2. What advice do you have to younger analytics professionals and in particular PhD students in the Sciences?
If you’re in school right now, use this time to master a programming language (you have more time than you ever will again despite what you may believe). For data science, I’d recommend Python, R or Scala (and if you had to choose one, Python). You absolutely need to be able to produce high-quality code before you walk in the door because chances are you’ll be asked to code early in the interview process.
I also think you shouldn’t spend too much time “training” and learning in your free time, it’s nearly impossible to retain knowledge that way. Instead, spend all your time shoring up the essentials and work on getting a job immediately. You’ll learn so much more on the job than you could ever hope to on your own, plus you’ll be paid. Don’t wait for postings for junior data scientists (I don’t know that I’ve ever even seen one), contact employers you’re interested in working with directly and ask them to make that role for you. You should look for places where you know there’s a solid data team already so you have plenty of people to learn from. Academics tend to have a sort of learned helplessness because they’re so often not in control of their work or careers. This is not the case in industry, if you want something, don’t wait for it to come to you (it won’t). Be an active participant in your future.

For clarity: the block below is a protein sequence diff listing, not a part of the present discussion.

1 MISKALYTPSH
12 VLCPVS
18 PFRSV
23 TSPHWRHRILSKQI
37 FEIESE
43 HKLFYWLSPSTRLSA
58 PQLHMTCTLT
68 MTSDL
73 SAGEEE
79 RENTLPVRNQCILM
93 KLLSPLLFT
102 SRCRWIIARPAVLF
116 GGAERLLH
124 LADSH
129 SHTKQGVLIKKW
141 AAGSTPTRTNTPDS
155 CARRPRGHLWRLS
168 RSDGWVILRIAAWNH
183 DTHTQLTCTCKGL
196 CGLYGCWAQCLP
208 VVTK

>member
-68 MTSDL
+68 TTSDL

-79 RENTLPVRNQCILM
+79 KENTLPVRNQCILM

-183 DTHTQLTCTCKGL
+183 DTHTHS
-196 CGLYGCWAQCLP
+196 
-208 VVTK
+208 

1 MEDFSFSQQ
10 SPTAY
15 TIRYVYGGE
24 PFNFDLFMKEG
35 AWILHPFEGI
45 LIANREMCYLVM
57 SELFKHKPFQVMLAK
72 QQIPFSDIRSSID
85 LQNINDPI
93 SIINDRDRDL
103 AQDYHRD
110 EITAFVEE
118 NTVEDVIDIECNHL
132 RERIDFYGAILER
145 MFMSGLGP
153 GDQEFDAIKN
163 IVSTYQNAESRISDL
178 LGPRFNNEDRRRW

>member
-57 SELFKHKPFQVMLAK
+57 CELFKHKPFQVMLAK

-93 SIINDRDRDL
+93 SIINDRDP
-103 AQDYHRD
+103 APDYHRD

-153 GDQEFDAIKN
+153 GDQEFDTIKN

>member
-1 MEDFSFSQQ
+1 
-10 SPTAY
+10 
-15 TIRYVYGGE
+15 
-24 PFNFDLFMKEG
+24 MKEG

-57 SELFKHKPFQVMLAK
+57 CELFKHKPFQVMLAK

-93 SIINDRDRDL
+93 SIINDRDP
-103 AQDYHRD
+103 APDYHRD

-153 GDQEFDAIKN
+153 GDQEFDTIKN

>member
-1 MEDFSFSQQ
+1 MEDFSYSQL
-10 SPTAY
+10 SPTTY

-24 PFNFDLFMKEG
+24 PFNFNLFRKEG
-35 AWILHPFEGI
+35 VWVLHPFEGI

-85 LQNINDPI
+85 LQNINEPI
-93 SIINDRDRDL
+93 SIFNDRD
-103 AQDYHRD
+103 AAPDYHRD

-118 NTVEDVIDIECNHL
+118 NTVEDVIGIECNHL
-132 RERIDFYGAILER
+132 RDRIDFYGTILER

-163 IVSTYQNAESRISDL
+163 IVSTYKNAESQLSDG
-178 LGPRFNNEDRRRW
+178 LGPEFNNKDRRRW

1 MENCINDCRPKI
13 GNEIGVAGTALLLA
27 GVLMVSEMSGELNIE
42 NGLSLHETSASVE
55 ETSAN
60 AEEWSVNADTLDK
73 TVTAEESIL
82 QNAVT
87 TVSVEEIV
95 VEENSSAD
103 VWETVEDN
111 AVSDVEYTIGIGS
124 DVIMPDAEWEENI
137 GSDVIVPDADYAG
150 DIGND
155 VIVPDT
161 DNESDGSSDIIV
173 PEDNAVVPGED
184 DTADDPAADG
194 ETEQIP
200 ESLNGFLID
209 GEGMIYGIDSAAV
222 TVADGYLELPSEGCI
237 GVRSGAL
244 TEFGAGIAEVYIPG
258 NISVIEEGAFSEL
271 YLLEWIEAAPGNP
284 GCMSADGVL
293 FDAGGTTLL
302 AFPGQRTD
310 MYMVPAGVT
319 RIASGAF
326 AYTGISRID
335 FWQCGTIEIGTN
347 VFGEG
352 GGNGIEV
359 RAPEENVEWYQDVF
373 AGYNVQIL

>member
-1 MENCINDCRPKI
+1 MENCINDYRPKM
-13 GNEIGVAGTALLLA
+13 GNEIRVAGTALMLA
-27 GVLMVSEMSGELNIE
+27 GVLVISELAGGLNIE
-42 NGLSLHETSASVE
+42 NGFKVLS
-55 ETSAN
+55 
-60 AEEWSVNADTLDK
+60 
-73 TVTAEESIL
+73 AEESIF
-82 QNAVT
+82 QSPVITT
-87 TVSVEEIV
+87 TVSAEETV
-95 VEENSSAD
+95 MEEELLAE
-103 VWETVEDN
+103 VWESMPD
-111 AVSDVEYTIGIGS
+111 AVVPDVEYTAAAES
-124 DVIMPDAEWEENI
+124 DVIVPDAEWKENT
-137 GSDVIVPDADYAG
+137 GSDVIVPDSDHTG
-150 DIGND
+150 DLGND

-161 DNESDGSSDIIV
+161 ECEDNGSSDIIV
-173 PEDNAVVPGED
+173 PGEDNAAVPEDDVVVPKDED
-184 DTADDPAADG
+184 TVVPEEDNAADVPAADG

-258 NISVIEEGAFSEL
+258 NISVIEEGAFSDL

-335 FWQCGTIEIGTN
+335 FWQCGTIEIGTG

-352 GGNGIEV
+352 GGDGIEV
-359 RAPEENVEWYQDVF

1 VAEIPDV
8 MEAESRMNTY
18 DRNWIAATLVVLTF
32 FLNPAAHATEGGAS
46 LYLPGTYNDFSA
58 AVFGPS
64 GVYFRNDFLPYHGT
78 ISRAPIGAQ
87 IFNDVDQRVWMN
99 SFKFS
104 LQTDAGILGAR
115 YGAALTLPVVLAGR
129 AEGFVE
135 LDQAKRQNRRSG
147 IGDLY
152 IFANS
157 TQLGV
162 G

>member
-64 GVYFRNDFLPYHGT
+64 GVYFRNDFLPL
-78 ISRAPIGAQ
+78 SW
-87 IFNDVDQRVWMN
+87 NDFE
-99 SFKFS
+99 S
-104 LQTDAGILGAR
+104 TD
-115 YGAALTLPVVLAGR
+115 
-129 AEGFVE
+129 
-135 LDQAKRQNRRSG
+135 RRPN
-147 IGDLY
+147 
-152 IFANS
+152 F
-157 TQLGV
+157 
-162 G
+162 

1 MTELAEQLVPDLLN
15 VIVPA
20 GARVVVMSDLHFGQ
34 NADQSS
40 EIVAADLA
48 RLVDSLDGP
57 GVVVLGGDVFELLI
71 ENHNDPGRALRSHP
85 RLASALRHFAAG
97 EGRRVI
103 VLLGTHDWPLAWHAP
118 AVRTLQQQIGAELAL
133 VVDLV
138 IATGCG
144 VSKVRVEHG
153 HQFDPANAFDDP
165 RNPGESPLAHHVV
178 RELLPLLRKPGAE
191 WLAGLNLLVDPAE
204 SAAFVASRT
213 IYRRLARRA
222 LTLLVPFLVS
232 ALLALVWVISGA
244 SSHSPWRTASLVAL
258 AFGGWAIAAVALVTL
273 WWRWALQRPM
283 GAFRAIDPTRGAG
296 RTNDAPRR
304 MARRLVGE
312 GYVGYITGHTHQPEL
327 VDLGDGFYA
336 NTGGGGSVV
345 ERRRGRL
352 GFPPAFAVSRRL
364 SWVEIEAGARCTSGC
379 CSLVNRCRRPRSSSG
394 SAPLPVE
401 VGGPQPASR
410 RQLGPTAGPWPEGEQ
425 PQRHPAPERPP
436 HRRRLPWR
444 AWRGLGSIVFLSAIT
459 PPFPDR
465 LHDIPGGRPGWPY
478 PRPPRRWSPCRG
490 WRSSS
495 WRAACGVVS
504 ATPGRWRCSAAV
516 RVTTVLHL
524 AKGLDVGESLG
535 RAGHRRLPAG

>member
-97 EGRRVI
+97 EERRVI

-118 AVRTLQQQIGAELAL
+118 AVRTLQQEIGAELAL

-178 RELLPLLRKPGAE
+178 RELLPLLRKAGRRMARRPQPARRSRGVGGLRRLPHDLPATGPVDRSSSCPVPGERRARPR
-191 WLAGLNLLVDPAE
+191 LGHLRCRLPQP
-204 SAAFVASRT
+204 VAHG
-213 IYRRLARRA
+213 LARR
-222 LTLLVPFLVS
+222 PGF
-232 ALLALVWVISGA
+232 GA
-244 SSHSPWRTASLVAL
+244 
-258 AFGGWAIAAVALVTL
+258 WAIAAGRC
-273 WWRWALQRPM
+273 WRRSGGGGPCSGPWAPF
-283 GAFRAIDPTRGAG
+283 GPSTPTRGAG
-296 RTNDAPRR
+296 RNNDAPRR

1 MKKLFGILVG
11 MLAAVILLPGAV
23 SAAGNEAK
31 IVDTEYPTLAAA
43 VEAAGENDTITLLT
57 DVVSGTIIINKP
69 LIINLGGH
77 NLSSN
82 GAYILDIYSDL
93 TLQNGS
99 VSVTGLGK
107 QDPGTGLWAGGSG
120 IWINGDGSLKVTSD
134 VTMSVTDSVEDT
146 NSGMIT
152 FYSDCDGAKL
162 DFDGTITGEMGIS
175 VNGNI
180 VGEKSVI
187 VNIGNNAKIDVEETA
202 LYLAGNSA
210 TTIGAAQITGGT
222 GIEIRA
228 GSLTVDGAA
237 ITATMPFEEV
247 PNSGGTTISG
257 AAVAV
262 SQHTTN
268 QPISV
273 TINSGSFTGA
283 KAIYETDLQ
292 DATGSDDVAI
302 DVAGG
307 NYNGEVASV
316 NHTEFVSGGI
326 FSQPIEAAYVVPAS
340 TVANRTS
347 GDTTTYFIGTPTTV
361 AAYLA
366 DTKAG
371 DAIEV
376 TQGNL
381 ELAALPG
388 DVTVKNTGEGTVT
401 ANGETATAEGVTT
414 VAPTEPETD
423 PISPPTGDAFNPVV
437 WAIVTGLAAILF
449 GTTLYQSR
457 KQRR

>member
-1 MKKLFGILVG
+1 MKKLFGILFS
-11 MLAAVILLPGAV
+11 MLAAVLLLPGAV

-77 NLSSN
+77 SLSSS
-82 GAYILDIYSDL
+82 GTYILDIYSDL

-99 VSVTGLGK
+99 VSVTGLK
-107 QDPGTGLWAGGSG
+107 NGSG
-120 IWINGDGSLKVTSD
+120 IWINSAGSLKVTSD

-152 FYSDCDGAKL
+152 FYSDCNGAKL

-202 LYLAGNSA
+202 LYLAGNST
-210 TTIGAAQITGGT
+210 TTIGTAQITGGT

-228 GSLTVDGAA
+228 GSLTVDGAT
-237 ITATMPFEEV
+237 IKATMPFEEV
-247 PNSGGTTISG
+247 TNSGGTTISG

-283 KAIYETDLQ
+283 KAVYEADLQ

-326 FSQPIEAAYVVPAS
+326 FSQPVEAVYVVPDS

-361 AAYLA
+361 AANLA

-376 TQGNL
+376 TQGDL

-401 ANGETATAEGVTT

3. What do you wish you knew earlier about being a data scientist?
I wish I had spent more time in grad school learning computer science. Often DS (Data Science) jobs end up being almost the same as CS (Computer Science) jobs, and in my case I had to pick up a lot of CS skills on the job.